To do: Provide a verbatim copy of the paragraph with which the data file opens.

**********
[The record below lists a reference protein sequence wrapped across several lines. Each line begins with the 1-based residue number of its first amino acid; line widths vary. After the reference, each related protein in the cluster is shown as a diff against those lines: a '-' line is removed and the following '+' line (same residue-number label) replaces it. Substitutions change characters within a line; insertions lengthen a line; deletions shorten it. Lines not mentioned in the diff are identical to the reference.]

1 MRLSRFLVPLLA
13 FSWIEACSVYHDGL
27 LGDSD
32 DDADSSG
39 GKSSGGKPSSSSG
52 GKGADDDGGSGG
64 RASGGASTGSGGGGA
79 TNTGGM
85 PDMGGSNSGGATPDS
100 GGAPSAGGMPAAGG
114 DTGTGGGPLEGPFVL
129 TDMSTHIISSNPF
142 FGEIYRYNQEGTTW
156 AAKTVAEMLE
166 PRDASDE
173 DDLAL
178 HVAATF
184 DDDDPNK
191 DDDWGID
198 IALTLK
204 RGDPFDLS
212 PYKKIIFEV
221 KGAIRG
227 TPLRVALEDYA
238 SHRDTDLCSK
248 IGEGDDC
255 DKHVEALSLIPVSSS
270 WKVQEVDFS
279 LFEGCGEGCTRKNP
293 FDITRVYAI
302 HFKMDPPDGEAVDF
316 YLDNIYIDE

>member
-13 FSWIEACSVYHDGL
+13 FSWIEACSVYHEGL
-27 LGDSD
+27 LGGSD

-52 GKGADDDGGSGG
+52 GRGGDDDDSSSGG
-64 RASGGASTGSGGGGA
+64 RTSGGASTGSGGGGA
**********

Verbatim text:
[The record below lists a reference protein sequence wrapped across several lines. Each line begins with the 1-based residue number of its first amino acid; line widths vary. After the reference, each related protein in the cluster is shown as a diff against those lines: a '-' line is removed and the following '+' line (same residue-number label) replaces it. Substitutions change characters within a line; insertions lengthen a line; deletions shorten it. Lines not mentioned in the diff are identical to the reference.]